This article was published in Steve Leimberg’s Estate Planning Newsletter and provides a discussion on the Sharabani v. Sharabani case.
- With the increasing overlap between the trust and estates and matrimonial practices, trusts and estates practitioners often become involved in premarital planning for their clients, or their clients’ children.
- It’s important for practitioners to be cognizant of religious issues that can impact divorce proceedings.
- In Sharabani v. Sharabani, a case recently decided in New York, the Court considered the implications of a husband’s refusal to grant his wife a religious divorce.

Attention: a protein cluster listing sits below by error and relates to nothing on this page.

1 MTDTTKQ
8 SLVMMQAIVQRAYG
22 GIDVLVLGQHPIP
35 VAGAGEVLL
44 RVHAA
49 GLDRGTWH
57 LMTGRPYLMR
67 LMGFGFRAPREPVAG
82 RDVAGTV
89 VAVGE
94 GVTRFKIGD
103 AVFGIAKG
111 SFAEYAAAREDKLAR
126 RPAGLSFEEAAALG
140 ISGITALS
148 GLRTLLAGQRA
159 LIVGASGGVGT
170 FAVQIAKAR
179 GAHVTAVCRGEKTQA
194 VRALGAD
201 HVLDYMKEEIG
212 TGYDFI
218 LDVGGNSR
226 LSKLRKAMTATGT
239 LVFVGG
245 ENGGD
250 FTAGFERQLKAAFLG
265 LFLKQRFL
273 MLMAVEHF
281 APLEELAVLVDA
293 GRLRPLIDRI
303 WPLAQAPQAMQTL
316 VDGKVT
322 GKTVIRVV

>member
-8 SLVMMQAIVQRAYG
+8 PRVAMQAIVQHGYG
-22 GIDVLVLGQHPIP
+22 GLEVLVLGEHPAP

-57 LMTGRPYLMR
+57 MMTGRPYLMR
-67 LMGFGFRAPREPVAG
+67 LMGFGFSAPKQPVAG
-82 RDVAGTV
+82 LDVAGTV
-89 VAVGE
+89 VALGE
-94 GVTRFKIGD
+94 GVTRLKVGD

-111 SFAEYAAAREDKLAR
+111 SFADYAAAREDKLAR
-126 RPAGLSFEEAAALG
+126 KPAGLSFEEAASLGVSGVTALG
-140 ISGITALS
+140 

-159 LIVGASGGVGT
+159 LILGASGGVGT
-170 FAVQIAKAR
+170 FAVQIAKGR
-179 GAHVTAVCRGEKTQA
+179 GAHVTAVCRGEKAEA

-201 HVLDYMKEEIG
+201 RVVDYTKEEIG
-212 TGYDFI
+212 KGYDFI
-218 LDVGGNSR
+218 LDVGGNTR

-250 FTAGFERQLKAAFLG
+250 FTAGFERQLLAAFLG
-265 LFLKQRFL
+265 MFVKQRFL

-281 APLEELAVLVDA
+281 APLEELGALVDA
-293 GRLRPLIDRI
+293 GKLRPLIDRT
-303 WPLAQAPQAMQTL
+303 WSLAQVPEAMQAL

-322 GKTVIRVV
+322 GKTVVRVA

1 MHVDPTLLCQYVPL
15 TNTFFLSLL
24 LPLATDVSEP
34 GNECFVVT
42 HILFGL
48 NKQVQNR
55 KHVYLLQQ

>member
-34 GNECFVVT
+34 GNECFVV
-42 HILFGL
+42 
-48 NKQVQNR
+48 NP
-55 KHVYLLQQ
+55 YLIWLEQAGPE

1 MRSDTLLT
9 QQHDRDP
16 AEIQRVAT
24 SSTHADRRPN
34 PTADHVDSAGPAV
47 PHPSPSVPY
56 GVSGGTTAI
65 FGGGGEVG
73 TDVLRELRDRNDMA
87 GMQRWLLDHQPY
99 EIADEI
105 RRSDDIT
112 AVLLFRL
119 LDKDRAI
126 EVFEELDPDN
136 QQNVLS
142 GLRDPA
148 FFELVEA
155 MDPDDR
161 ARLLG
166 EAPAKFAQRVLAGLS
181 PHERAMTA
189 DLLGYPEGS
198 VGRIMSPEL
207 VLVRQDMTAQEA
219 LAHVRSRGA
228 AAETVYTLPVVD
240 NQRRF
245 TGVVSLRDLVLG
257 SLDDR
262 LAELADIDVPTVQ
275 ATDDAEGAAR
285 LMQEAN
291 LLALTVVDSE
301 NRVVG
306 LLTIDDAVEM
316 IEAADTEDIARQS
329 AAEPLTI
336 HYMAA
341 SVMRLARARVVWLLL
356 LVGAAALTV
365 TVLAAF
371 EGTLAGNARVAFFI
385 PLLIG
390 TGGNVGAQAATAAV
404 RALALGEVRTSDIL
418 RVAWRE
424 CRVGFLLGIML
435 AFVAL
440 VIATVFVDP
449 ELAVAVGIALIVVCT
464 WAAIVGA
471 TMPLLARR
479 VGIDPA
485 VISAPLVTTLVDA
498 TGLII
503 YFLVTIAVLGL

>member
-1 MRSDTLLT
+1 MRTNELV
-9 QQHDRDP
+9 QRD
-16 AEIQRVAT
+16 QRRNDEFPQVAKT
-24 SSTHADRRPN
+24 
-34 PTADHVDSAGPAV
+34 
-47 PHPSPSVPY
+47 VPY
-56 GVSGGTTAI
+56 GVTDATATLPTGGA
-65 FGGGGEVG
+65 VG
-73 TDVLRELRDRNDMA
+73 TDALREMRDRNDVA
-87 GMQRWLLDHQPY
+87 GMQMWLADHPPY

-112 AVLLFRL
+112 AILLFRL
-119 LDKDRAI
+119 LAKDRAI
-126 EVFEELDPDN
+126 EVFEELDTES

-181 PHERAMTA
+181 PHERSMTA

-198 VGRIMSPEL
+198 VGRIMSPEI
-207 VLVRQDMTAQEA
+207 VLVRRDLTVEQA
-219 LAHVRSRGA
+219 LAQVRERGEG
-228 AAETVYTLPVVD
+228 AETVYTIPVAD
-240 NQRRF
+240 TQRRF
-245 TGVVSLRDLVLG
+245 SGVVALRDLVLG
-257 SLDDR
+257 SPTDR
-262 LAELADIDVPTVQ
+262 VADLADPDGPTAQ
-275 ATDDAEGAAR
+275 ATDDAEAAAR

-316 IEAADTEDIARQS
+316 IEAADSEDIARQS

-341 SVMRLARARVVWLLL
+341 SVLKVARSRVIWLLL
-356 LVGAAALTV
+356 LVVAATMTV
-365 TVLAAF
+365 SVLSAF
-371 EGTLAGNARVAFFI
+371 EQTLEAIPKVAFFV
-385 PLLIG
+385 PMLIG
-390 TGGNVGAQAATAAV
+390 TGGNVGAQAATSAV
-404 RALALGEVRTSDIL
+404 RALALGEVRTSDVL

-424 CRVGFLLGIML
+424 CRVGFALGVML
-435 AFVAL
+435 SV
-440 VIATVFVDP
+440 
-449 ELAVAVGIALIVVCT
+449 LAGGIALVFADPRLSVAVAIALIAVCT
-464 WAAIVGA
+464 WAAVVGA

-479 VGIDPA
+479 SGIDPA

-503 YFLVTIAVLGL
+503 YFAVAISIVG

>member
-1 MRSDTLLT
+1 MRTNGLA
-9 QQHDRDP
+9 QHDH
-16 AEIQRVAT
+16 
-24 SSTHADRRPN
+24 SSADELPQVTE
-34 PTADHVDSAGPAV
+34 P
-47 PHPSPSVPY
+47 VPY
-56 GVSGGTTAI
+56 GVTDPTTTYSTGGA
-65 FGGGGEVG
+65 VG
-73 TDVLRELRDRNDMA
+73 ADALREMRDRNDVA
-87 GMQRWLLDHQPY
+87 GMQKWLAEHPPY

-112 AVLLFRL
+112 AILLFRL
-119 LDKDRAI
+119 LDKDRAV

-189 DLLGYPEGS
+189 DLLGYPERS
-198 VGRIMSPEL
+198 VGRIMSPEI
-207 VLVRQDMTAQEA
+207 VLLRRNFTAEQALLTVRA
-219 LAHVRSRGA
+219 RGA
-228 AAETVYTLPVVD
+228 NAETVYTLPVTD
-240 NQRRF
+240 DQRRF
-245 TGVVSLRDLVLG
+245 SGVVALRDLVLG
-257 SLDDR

This decision highlights the very thorny issues that surround this interplay between “church” and state resulting from a New York statute with the unstated, but clear, purpose of solving a problem that is unique to Jewish marriages. A “Get” is a religious divorce under Jewish law that must be given voluntarily by a husband to a wife in order for her to remarry under religious law. Simply put, if a Jewish woman was married to a Jewish man and the marriage was solemnized by Jewish clergy, the woman needs to receive a “Get” from her husband in order for her to remarry in the Jewish faith and, perhaps more importantly, in order for her children of that subsequent marriage to marry freely in the Jewish faith.
Dealing with this issue in prenuptial agreements may be the preferred solution.
REPRODUCED COURTESY OF LISI (LEIMBERG INFORMATION SERVICES, INC) at http://www.LeimbergServices.Com
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